South Korean researchers from Dankook University, Korea University, Jungwon University, Hyejeon College, and Kangwon National University School of Medicine found that the antioxidant effects of chlorogenic acid and surfactin in green coffee become more potent when the beans are fermented. The researchers also suggested that fermented green coffee beans are potent enough to be used against liver cancer cells.
For the study, the researchers looked at the effects of chlorogenic acid and surfactin on the individual compounds in HepG2 cells, a human liver cancer cell line. Chlorogenic acid is a bioactive component in green coffee, while surfactin is a cyclic lipopeptide produced and secreted by Bacillus subtilis strains.
The results showed that fermented green coffee beans contained about 20 percent more chlorogenic acid and 26 percent more surfactin than non-fermented extracts. Individually, chlorogenic acid and surfactin exhibited low levels of cytotoxicity against HepG2 cells. However, fermented green coffee bean extracts containing high levels of both chlorogenic acid and surfactin effectively inhibited apoptosis (cell death) caused by oxidative stress and activated cell proliferation. The researchers also found various bioactive compounds in the fermented green coffee beans that played a role in cell proliferation and cytotoxicity.
These results suggest that chlorogenic acid and surfactin on their own may have low cytotoxic effects, but when working synergistically in fermented green coffee beans, they exhibit potent anticancer effects against HepG2 cells. (Related: What do green coffee, blueberries, tomatoes, and strawberries have in common? They all contain the anticancer phenol chlorogenic acid.)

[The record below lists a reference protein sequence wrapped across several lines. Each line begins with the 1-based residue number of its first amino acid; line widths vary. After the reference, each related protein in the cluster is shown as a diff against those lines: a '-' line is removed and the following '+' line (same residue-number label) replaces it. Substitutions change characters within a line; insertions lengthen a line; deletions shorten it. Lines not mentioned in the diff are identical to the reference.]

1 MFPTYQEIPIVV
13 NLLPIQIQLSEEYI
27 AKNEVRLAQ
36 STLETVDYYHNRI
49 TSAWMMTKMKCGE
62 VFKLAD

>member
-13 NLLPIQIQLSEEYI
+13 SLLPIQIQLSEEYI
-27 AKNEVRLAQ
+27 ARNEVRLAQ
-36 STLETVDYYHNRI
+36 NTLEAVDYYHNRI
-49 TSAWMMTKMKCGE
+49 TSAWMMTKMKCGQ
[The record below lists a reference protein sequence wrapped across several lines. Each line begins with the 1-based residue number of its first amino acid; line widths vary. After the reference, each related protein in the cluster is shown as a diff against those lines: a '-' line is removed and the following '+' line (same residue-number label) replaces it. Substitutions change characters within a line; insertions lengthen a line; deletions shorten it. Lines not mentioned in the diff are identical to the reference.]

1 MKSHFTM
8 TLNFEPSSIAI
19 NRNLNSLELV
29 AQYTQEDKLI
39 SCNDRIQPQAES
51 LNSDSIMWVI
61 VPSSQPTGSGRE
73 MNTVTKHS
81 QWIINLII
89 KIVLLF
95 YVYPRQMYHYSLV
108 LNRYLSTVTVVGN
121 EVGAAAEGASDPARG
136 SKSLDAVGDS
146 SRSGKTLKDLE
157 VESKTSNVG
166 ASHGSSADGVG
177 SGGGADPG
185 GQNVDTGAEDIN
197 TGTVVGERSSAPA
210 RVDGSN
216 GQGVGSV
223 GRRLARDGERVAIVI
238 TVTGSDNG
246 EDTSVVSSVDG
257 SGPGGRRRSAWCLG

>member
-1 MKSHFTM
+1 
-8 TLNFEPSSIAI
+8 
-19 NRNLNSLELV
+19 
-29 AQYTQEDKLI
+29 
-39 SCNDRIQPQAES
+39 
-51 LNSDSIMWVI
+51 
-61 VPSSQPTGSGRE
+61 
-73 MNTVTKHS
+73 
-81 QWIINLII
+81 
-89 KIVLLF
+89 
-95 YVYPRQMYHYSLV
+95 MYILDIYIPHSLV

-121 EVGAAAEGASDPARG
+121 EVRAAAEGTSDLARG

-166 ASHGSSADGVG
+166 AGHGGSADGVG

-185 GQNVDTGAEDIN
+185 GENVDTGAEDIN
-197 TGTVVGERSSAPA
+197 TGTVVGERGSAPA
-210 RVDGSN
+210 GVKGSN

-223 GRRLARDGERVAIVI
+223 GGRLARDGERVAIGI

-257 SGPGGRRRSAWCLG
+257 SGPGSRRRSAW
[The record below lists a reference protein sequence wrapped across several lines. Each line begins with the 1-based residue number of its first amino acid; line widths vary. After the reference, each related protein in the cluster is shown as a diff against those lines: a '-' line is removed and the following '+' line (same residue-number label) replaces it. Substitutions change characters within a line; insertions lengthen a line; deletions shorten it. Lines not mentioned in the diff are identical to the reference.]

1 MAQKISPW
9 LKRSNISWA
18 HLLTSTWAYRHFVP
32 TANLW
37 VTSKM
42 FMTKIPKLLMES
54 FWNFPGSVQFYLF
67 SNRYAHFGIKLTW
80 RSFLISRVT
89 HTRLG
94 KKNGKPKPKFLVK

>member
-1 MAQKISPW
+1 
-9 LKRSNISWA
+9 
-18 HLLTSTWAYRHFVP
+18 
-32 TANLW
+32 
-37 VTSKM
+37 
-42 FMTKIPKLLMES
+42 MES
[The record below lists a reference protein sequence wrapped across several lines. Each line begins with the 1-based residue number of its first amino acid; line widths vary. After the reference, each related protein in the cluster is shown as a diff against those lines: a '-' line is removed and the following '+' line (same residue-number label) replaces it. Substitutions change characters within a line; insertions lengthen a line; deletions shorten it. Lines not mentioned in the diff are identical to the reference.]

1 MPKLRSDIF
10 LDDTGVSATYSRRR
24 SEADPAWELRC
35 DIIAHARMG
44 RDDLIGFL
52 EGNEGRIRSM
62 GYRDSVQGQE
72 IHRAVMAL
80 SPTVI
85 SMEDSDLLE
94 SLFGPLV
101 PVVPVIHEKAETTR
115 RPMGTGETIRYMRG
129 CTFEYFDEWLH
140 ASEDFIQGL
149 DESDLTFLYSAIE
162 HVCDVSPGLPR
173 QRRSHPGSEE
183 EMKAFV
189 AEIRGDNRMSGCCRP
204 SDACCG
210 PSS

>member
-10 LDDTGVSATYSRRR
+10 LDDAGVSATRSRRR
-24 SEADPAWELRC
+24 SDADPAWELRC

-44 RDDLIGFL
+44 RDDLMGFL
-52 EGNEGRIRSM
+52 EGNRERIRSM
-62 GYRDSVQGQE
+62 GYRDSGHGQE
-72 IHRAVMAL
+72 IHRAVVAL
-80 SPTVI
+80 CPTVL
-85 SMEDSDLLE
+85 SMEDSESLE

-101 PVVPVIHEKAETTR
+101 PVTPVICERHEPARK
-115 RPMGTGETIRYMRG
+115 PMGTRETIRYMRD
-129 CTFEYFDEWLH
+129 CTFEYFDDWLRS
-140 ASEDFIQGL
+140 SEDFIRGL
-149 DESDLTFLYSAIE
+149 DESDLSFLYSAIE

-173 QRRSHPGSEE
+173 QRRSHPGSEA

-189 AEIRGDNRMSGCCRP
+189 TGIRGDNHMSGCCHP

Coffee is one of the most traded commodities in the world. Coffee beans already contain significant amounts of beneficial compounds, but their functionality can be increased by fermentation.
In a study published in the Journal of Food Quality, a team of researchers from South Korea examined the antioxidant activity and consumer acceptance of yeast-fermented green coffee beans. For their study, they fermented green coffee beans for 24 hours using three different yeast strains to increase the beans' functionality.
The research team looked at the resulting physicochemical properties, antioxidant activity, total polyphenol and flavonoid contents, and consumer acceptability of fortified green coffee beans. The results showed that the yeast fermentation effectively enhanced the functionality of green coffee beans by dramatically increasing the beans’ antioxidant activity.
In addition, the team found that the total polyphenol and total flavonoid content of the yeast-fermented green coffee beans were significantly higher than regular beans. However, consumer acceptance for the fermented green coffee beans was slightly lower than that of regular ones. This may be because of the fermentation process affecting the aroma and flavor of the coffee beans.
Nonetheless, nearly 40 percent of consumers significantly liked one of the fermented green coffee beans more than the controls, according to agglomerative hierarchical clustering analysis. These consumers reported that fermenting with yeast did not give the green coffee beans a bad odor or flavor.
They also found the high antioxidant activity and phenolic compounds of the yeast-fermented beans appealing. They suggested that more people would be willing to try the fermented coffee beans if they were aware of the beans' improved functionality.